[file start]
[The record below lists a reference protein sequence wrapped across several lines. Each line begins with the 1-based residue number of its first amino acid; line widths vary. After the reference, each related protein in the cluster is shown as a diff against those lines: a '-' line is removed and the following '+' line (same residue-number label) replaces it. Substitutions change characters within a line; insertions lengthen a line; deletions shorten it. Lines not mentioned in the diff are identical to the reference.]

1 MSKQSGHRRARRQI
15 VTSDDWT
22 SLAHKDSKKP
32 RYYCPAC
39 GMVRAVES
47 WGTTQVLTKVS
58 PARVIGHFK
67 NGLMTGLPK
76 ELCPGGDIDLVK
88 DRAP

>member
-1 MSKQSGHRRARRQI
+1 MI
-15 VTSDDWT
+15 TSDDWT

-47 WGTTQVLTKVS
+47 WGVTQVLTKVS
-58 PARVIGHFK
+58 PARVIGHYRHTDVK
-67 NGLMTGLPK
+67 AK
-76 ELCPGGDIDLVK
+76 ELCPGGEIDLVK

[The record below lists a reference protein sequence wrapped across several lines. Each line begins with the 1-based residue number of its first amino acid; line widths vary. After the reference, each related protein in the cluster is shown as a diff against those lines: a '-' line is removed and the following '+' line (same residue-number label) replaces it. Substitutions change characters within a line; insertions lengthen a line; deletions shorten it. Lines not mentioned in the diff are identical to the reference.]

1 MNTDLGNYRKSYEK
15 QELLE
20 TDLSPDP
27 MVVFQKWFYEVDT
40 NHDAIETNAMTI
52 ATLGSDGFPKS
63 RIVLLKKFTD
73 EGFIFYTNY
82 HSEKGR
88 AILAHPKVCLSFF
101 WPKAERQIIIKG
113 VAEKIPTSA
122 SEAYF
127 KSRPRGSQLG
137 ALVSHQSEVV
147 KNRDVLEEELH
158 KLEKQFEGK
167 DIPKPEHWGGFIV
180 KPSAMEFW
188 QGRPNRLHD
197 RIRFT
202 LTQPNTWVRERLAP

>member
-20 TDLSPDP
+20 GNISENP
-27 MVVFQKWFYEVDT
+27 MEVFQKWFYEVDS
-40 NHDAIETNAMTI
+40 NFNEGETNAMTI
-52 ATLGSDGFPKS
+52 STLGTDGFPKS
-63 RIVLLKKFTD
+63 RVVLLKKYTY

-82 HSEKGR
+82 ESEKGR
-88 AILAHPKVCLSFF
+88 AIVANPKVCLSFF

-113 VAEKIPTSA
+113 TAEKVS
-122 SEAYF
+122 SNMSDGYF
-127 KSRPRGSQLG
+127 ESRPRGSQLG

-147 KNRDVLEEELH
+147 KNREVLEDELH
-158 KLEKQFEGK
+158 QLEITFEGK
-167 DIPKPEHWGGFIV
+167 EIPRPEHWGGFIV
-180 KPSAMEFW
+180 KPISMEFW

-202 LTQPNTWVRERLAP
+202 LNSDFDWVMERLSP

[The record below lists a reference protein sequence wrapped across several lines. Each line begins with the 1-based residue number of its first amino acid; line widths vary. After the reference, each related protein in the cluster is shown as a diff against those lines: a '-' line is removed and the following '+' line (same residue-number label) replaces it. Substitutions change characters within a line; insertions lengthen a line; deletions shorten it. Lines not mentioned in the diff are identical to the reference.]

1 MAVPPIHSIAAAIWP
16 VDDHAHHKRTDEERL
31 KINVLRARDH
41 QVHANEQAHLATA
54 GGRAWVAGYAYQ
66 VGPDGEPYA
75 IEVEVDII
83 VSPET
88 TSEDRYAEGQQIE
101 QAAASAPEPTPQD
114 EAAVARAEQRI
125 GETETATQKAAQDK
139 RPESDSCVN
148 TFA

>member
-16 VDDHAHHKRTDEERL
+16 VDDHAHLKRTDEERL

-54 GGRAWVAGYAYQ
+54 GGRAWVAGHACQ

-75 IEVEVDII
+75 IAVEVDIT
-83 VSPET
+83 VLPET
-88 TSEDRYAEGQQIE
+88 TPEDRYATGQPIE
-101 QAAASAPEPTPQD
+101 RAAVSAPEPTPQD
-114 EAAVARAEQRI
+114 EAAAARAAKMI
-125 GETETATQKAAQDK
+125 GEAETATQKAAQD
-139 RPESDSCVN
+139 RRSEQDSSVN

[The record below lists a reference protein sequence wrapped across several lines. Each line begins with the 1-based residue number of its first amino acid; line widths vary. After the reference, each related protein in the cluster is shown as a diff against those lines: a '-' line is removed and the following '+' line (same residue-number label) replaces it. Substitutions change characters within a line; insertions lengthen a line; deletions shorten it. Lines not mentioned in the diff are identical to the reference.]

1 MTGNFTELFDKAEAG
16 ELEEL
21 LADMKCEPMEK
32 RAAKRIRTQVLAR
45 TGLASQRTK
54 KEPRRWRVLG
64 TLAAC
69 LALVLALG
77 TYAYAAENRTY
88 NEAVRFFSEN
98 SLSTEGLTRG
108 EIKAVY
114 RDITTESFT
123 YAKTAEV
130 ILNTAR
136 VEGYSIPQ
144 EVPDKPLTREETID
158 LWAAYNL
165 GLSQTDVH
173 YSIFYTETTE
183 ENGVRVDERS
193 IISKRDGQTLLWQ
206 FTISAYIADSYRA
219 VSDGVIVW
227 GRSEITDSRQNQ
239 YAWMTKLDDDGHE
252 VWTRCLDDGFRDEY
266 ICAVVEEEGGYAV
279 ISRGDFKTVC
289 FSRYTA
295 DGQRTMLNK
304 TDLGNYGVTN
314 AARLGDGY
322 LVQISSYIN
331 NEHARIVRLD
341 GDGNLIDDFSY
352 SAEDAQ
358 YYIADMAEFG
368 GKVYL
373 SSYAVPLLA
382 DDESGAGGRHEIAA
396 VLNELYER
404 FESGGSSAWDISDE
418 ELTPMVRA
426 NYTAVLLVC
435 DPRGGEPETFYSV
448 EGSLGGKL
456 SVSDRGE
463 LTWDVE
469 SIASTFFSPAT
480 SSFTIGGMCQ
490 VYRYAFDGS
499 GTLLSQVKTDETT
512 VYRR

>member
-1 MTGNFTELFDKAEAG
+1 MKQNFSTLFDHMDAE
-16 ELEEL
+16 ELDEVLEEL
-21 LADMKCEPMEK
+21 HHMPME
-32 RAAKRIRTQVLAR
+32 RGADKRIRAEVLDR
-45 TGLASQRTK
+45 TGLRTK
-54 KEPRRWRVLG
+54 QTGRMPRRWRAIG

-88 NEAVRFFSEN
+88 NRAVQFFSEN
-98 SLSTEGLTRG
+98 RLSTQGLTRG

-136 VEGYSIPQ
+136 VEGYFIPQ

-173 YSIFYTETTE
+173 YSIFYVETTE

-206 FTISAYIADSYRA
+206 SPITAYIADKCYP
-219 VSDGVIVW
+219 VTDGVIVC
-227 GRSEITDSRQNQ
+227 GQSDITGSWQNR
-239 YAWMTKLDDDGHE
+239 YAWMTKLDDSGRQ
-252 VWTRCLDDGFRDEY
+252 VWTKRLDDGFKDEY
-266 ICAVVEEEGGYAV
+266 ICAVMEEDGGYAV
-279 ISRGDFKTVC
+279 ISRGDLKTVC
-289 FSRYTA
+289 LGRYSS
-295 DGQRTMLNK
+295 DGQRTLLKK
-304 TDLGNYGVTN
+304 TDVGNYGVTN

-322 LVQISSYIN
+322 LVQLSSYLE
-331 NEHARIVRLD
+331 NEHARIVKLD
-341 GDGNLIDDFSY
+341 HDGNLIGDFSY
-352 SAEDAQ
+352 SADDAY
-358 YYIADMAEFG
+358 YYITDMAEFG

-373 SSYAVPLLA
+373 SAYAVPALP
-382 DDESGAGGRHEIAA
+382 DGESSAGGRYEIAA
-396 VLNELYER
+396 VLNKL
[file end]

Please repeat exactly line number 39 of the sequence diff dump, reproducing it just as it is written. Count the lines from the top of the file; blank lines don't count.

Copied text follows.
127 KSRPRGSQLG